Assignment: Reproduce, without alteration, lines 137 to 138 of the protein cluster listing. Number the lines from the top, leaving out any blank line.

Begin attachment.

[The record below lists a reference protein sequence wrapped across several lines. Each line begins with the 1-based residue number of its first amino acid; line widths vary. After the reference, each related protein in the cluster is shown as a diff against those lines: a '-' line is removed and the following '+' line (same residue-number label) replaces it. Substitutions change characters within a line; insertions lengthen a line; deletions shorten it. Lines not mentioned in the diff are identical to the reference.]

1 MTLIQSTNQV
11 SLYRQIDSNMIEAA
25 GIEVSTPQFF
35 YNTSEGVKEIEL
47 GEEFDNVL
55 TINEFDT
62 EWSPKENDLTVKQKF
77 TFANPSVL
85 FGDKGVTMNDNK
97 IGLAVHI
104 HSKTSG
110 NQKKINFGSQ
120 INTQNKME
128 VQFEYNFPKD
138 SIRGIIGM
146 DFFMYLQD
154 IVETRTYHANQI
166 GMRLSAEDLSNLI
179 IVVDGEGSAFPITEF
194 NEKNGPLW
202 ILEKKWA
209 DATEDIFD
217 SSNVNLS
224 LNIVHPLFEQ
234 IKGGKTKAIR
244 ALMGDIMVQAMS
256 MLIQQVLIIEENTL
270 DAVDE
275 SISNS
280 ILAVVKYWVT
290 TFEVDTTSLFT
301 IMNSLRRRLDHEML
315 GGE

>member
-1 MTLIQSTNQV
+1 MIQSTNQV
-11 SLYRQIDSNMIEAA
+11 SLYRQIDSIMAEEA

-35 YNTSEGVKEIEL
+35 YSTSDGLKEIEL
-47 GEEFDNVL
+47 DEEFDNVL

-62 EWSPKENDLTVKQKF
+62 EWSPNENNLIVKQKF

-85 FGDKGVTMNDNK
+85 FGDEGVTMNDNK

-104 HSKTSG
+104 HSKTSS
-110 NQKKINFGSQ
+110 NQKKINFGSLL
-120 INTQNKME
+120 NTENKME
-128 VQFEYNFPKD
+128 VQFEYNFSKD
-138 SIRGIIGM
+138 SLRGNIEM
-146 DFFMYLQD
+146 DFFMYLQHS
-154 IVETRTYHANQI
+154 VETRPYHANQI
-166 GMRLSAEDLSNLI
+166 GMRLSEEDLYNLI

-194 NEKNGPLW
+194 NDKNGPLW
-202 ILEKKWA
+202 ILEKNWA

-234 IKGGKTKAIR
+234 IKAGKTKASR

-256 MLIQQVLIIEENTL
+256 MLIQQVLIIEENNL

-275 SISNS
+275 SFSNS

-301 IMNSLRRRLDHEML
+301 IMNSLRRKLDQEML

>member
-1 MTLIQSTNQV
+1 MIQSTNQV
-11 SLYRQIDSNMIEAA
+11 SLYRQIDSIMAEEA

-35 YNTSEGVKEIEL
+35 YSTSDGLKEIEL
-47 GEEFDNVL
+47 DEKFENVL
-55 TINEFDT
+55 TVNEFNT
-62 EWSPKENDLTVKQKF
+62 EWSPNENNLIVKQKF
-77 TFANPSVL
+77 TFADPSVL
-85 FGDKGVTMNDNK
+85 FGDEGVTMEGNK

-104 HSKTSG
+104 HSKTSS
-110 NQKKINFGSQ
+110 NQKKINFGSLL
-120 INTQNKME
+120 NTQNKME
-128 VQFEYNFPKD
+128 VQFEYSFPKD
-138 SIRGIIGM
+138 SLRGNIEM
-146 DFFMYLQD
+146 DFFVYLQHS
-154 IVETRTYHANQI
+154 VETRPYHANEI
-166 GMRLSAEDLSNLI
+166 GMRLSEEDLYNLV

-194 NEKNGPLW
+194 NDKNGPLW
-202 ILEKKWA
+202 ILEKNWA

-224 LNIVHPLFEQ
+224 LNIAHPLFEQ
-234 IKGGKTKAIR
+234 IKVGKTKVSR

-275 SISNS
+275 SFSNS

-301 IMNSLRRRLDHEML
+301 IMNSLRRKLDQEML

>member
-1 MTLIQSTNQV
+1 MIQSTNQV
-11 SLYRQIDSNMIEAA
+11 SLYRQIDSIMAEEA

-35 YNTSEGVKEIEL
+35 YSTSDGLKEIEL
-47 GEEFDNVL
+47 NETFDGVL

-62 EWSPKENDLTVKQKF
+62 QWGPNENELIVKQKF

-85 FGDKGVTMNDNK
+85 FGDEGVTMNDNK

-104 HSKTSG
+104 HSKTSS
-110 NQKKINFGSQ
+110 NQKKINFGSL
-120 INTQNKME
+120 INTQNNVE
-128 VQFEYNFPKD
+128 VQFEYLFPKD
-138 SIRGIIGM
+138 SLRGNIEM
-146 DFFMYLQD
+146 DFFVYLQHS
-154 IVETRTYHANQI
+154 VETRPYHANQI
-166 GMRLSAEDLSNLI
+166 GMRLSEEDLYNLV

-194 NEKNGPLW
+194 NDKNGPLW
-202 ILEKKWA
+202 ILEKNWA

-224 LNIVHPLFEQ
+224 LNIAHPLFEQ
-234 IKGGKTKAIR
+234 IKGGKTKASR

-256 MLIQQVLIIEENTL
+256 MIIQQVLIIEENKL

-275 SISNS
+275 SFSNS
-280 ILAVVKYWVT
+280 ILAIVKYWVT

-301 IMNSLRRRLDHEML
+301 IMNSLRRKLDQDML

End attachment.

+110 NQKKINFGSL
-120 INTQNKME